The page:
Seed Wiki... when?

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Seed Wiki... when?

Robert S. Horning
Another VfD has come up on English Wikibooks that brings to mind the
issue again of having a seed wiki somewhere, and the sense that perhaps
Wikibooks is a logical place to host new projects.  For some specific
details see:

http://en.wikibooks.org/wiki/Wikibooks%3AVotes_for_deletion#Errata

I think this is an ideal candidate for inclusion with a brand-new seed
wiki, with perhaps the Wiki for Standards proposal that successfully won
a vote on Meta and is technically going "before the board" as per the
new project policy.

My question again that I'm throwing up to the community (again) is if
the seed wiki should be started as a seperate project, or should
Wikibooks serve in that role.  I have heard opinion from four board
members (Angela, Anthere, Jimbo, and Tim) that this is inappropriate for
Wikibooks and they should be developed elsewhere.  Yet both this Errata
and the Wikimania proceedings were put on Wikibooks, both with the idea
that there was no other place to put content like this and it was simply
the "best fit" even if it didn't quite fit Wikibooks policies or match
Wikibooks content as being a textbook.  This has happened within the
past year for both of these projects.  Wikierrata was even proposed as a
new project on Meta about the same time this content was put on
Wikibooks BTW.

Is the real solution Wikicities?  Should we simply tell people that are
interested in setting things like these or the dozens of other projects
that have been proposed on Meta that their only option is to go to
Wikicities or start it on their own dime on a seperate server?  With
Wikiversity taking over seven months to go from proposal to still not
being turned on, even after an overwhelming vote of support from the
user community, nor really rejected by the board either and being in
limbo.  The sheer bureaucracy in trying to get it going has frustrated
many individuals, and in the case of Wikiversity they have a "seed wiki"
that they are working on:  Wikibooks.

Other projects are told to stay away, with the hint that some sort of
seed wiki is eventually going to be started to help deal with these
kinds of projects.  Projects like Wikitree have already been developed
as independent projects after the users involved decided the whole
Wikimedia new project process was just simply too much, even though that
went through at least the initial stages of becoming a new Wikimedia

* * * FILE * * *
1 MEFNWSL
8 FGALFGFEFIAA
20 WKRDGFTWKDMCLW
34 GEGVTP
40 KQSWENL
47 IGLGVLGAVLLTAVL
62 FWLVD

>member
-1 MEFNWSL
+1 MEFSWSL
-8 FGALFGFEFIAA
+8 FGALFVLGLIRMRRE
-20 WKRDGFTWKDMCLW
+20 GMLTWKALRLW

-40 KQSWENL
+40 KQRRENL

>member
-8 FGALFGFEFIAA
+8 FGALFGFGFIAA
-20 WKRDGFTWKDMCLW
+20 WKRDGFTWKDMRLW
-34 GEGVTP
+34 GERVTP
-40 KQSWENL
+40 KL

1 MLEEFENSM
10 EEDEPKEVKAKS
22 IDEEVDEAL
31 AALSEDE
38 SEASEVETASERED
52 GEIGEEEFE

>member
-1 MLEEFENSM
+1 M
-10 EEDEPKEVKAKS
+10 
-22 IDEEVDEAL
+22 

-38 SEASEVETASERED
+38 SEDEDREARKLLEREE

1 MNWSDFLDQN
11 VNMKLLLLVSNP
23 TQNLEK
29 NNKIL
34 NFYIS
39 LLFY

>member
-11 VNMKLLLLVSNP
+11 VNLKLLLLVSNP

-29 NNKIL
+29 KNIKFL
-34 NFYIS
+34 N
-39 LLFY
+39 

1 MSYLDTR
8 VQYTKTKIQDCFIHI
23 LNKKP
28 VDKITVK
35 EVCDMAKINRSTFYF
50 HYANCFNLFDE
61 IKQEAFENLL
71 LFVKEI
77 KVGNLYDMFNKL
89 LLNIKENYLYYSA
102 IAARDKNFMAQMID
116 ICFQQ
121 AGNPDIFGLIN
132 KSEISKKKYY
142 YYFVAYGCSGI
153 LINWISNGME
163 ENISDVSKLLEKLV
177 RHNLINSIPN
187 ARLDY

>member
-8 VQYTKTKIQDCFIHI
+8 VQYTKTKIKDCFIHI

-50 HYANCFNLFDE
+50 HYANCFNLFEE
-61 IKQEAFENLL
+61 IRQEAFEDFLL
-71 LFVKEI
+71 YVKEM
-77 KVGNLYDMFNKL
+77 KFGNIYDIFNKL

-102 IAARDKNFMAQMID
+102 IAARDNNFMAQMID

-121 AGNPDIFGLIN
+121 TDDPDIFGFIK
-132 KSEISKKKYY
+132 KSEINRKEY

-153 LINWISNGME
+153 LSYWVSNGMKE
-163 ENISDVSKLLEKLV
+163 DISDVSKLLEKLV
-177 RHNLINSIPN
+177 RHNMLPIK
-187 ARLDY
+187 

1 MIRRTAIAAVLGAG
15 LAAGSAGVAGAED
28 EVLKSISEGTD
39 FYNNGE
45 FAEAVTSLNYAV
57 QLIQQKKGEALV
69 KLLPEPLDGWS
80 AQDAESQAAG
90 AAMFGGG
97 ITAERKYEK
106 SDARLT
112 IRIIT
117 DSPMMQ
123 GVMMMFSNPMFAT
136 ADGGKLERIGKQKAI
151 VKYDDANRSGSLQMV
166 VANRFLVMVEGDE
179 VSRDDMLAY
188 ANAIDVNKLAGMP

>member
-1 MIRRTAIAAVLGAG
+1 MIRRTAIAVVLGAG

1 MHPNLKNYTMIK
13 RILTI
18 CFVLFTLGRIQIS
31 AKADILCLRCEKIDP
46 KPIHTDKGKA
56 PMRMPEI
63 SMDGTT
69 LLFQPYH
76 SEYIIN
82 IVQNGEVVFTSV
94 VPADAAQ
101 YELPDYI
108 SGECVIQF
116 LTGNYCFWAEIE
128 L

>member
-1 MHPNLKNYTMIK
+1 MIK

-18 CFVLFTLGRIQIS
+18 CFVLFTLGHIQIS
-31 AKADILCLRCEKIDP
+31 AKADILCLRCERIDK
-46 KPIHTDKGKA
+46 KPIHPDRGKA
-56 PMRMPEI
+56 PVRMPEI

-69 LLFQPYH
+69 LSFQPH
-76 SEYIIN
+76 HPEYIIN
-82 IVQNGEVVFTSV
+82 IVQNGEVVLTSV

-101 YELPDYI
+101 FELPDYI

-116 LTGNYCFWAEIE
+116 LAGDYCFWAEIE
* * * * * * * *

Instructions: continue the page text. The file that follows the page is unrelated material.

project and followed the policy mentioned on Meta before going off on
their own.

I suggest this because it seems like Wikimedia community members are
going to Wikibooks with new projects even with the official
pronouncements that it shouldn't be done, and it being formally listed
as an official policy on Wikibooks this shouldn't be happening.   At
least six different projects of this nature have occured in this past
year alone, most removed through VfD processes or some sort of community
concensus that it shouldn't be on Wikibooks, or that the content
"mutated" into a textbook after policies were explained to the
participants.  There are others that are even starting on Wikibooks this
year, and it seems "oh no, not again".  I try to nip it right as it is
being created when I can catch it, but in the case of Errata the users
who have been developing the content have about 100 pages of content and
they justifibly are upset that they are told to pack their bags now.

I guess I'm asking what is the official policy going to be on this issue
as to the place for creating new Wikimedia projects, and what would the
guidelines be for starting a new project with a seed wiki?  Since a seed
wiki doesn't exist, what is going to be required to get one started?
 Should it simply be Wikibooks or Wikicities? (Good reasons for either
or both)  Should we instead try to go through the whole process of a
formal vote and new project creation for a Wikimedia seed wiki site?
(with hopefully a much better name as SeedWiki is already used
elsewhere).  As the need is already acknowledged by board members and
has even been discussed on the agenda of several board meetings, I'm not
sure if the need is there for going through the whole new project
creation process, but it might iron out some details before such a
project is started.

--
Robert Scott Horning


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